NEW DELHI — The Central Bureau of Investigation Feb. 2 moved the Supreme Court challenging the 2005 Delhi High Court verdict discharging the Britain-based Hinduja brothers – Srichand, Gopichand and Prakash Hinduja – in the case of alleged corruption in the purchase of Bofors 155 mm howitzers guns.
The CBI in its plea against the 2005 high court verdict cited new facts that need to be investigated as grounds for reopening the Bofors case.
Though CBI cited "new facts," it will have a difficult task persuading the top court to entertain its plea after sitting on them for 12 long years.
Earlier, Attorney General K.K. Venugopal told the government that, in his opinion, it will be difficult to justify the over decade-long delay in moving the top court against the 2005 Delhi High Court order.
In a letter to the secretary, personnel, Venugopal said: "Now, more than 12 years have elapsed. Any SLP filed before the Supreme Court at this stage, in my view, is likely to be dismissed by the Court on account of the long delay itself."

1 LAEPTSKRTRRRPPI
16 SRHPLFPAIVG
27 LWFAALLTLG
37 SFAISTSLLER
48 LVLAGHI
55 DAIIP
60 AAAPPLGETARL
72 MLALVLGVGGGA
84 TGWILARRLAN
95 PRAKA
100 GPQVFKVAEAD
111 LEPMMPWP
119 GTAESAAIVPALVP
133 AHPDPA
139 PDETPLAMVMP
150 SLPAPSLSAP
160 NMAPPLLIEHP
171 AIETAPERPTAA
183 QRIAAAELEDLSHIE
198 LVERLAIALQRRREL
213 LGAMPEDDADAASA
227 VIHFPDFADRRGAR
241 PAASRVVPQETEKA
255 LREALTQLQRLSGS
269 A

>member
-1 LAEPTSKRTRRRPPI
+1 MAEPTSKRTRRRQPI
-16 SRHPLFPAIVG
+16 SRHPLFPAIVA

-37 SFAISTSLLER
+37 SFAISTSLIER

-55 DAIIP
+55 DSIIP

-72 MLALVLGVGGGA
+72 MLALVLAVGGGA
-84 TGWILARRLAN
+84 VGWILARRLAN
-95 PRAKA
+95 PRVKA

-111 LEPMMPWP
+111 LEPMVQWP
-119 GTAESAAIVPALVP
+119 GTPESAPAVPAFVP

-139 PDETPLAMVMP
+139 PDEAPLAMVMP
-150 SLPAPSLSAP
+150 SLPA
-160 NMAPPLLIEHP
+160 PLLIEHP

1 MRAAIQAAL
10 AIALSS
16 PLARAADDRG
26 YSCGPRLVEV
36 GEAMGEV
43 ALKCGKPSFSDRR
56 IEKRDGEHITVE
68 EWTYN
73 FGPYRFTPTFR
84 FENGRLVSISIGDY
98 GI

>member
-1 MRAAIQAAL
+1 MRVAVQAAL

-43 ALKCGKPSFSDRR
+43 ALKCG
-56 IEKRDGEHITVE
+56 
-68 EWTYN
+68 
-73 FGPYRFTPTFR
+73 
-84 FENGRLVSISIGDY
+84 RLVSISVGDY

He had, in his opinion, said the record did not reveal any significant events or special circumstances that could be said to constitute sufficient cause for not approaching the Supreme Court within the 90 days permitted by law or at any time thereafter in the last so many years.
However, sources later said Venugopal gave his oral consent to the probe agency's move to challenge 2005 order.
The 2005 High Court order discharging the Hinduja brothers was challenged by lawyer Ajay Agrawal, who is associated with the ruling Bharatiya Janata Party.
During the hearing of Agrawal’s plea Jan. 16, Additional Solicitor General Maninder Singh told the court there was no CBI appeal against the 2005 order as the CBI had been advised against an appeal, though he noted the judgment ought to have been challenged.
In the same hearing, the top court also asked Agrawal to satisfy it on his locus as a third party to challenge an order in a criminal case, as it noted that the CBI, which investigated the case, did not contest the High Court order.
Agrawal's matter was listed for further hearing Feb. 2 but it did not reach, as a post-lunch session was consumed by the hearing on plea seeking a special investigation team probe the death of judge B.H. Loya.
The Rajiv Gandhi government, which ruled between 1984 and 1989, was rocked by allegations of kickbacks in the purchase of 155 mm Howitzers guns from the Swedish arms manufacturer.
On Jan. 22, 1990, the CBI had registered an First Information Report for alleged criminal conspiracy, cheating and forgery under the provisions of Indian Penal Code and sections of the Prevention of Corruption Act against Martin Ardbo, then president of A.B. Bofors; alleged middleman Win Chadha; and the Hindujas.